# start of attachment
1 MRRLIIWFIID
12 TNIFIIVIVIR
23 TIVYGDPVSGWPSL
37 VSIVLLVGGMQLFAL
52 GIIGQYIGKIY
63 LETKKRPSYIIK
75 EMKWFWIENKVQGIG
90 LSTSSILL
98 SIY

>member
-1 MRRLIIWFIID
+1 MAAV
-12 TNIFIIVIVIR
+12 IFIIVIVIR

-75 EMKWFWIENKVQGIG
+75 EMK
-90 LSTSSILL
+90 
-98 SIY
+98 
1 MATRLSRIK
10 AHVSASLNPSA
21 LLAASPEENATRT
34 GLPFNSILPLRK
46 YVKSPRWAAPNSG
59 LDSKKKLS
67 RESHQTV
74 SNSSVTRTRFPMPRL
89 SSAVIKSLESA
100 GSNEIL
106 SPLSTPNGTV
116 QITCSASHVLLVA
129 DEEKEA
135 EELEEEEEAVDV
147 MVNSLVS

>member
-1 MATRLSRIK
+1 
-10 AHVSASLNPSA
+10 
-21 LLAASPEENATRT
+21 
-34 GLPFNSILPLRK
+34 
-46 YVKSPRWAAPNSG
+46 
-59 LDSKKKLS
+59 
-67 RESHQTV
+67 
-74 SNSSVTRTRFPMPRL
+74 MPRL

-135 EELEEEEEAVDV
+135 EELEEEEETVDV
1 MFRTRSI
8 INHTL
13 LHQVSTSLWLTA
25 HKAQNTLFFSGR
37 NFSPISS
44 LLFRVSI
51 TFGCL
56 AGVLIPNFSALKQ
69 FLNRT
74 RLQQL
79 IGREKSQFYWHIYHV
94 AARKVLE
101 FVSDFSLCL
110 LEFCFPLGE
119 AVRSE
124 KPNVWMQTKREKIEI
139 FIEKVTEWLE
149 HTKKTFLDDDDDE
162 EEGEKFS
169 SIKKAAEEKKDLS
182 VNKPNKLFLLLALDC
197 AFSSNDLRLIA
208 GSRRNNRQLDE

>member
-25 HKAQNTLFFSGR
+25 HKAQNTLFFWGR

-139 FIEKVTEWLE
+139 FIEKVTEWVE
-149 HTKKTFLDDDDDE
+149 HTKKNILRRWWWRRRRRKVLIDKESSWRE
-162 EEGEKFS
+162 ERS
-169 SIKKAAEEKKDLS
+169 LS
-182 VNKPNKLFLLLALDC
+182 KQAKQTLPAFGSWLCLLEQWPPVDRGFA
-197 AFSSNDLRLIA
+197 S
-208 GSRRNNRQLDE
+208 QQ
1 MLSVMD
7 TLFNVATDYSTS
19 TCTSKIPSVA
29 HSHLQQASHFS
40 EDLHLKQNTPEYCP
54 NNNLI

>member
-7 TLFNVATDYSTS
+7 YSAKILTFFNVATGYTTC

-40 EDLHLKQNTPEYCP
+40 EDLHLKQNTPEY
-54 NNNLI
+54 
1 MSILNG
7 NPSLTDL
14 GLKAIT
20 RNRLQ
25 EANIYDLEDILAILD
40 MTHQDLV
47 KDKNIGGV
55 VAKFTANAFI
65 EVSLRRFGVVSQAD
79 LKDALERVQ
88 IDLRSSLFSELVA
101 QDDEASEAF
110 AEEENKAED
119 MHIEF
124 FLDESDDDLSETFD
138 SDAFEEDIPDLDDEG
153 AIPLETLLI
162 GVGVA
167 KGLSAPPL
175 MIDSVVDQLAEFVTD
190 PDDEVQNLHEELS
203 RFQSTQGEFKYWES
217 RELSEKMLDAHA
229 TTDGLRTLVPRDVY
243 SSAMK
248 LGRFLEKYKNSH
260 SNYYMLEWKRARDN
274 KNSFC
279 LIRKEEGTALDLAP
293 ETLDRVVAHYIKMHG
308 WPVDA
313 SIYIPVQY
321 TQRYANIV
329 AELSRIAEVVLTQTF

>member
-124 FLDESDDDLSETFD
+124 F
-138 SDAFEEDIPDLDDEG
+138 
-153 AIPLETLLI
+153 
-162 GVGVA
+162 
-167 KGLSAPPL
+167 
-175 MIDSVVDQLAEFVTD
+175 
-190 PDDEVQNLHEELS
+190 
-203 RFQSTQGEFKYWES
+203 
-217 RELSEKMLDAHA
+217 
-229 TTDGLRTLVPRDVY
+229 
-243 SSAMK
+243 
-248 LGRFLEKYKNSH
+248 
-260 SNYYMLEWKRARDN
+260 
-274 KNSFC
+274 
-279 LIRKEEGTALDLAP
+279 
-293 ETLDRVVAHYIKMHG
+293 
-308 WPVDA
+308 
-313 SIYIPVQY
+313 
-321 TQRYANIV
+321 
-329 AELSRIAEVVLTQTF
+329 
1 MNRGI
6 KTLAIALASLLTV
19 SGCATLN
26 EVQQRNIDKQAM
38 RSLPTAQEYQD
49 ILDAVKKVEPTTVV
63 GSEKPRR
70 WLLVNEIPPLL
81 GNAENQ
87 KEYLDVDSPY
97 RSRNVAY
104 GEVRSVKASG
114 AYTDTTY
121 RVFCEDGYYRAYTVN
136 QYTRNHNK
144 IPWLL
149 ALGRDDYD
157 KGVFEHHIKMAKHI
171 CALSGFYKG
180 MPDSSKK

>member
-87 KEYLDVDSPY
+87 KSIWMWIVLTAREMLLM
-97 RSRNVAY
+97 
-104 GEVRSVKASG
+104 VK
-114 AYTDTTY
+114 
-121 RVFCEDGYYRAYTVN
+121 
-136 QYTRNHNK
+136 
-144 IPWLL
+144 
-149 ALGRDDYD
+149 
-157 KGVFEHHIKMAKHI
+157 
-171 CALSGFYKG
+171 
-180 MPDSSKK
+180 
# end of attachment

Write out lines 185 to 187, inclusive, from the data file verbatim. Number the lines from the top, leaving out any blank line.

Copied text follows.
19 SGCATLN
26 EVQQRNIDKQAM
38 RSLPTAQEYQD